Puppetland/Power Kill (1999)

Puppetland (1999) is the second New Style game, by Pagan Publishing’s John Tynes. The game seeks to balance the innocence of bedtime stories with horror, casting players as puppets trying to defeat Punch and save Maker’s Land. The tone winds up being very reminiscent of what the Fables comics would land on in 2002.

Puppetland is another game with extremely brief rules. First, game sessions last an hour. Second, players only speak in character as their puppets, and speak their actions (this seems a bit stilted but it actually does take on the feel of a storybook in practice). Third, that the game is collaborative and free form. Puppet are created out of four different templates (finger, hand, shadow and marionette) and defined by a short list of things they can and cannot do. Players finish up by drawing their puppet on a jigsaw puzzle schema — if bad things happen to them, or they do things they are not supposed to, puzzle pieces get filled in. When all the pieces are filled in, the puppet is destroyed. Play proceeds with puppets monologuing their actions and the puppet master narrating around them. There is very little in the way of mechanics for resolution. And that’s fine!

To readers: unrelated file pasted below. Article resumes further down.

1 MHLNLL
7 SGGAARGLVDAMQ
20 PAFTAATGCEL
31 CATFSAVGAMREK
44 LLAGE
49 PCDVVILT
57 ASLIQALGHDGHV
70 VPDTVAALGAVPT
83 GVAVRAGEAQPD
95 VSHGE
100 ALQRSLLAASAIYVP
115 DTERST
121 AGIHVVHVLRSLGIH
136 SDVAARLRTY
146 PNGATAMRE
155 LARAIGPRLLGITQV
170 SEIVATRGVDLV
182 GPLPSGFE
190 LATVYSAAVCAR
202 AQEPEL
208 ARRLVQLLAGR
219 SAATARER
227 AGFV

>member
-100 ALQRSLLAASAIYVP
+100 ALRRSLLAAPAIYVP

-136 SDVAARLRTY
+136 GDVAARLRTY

Puppetland forms up another important piece of the shift to narrative design in RPGs. Like Munchausen, it often feels a bit too free form, but such are first steps.

The book has a second game on the flip side, Power Kill, a meta-game that recontextualizes RPGs as sort of group therapy for mentally unbalanced fictional murderers. It serves as a brief and interesting commentary on violence in RPGs, which Violence enthusiastically expands on.

Leave a Reply

Your email address will not be published. Required fields are marked *